Feds Shy Away From Public Cloud, Call For Security


Federal, state and local governments, along with higher education, are keeping their distance from the public cloud model, instead favoring private and hybrid cloud computing environments, an extensive Quest Software Public Sector survey conducted by Norwich University has revealed.

The study, Pulse on Public Sector Virtualization and Cloud Computing Study, polled 646 respondents -- 307 federal government, 128 state and local government and 211 in higher education -- between March and May 2011.

Quest Software Public Sector found that just 6.9 percent of federal IT officials are on board with a public cloud model as a long-term viable option, while more than 68 percent support private or hybrid clouds and said they will best meet their organization needs in five years or more.

The survey results come as the federal government stumps for a cloud-first IT plan where cloud computing will be the first consideration for technology projects in order to cut costs and boost efficiency.

The majority of federal respondents, more than 90 percent, also said they don't have or aren't aware if they have a cloud computing exit strategy, meaning if they are uncertain if they can move their data or change cloud providers.

Not surprising, cost savings remained a major incentive for federal agencies to move to the cloud, with 28 percent of federal respondents citing costs as a driver. More than 21 percent said that cloud computing will also provide them with better mission support. Meanwhile, according to federal respondents, lack of in-house expertise is a bigger barrier to private cloud adoption than upfront costs.

There is also still an air of confusion surrounding cloud computing, the Quest Software Public Sector study revealed, with 64.7 percent of federal participants saying there is uncertainty within their organizations about the distinction between cloud computing and virtualization.

Federal respondents also called for tighter security standards and regulations in the cloud. More than 56 percent noted that FISMA and FedRAMP need to be supplemented with additional cloud security standards and regulations, best practices and guidelines. And the majority, 62.2 percent, of federal IT professionals said Federal CIO Vivek Kundra's initiative to eliminate at least 800 government data centers by 2015 is somewhat feasible to very feasible.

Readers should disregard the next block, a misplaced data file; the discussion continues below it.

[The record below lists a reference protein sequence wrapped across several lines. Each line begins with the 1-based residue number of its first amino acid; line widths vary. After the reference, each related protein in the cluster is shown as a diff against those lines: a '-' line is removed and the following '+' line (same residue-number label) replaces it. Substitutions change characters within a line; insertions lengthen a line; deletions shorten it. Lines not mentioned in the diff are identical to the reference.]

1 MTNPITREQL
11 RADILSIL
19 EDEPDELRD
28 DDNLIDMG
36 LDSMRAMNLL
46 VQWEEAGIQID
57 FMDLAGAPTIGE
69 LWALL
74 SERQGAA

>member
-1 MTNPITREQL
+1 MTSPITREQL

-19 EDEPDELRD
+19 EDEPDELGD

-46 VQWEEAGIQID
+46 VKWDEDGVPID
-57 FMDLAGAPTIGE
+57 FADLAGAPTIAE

State and local governments painted a similar picture to their federal contemporaries. Among state and local respondents, more than 60 percent prefer a hybrid or private cloud model over a public model, which 9.4 percent said was preferable, over the long-term. The biggest barrier to private cloud adoption, according to nearly 19 percent of respondents, was the upfront costs of implementation. Additionally, 36.2 percent of state and local government agencies want to see more federal cloud mandates and guidelines.

When it comes to virtualization, more than 71 percent of state and local government respondents said virtualization has made it easier to manage their environments, and 20 percent said that their organization has already bought and fully implemented virtualization technologies, twice the percentage of federal agencies that have virtualized.

And in higher education, the cloud computing picture becomes more clear, with 60.7 percent responding that a national cloud for higher education created by the federal government would be a benefit to colleges and universities, as more than 60 percent believe that cloud computing will drive intra-institutional collaboration. Nearly 29 percent of higher education respondents said the momentum toward cloud computing is driven by the need for better access to and integration of shared resources, and 27 percent said that distance learning is a top priority in 2011 and 2012.

And while nearly 63 percent of higher education respondents said they are optimistic about cloud computing, 37 percent said their 2011 and 2012 IT budgets will remain flat.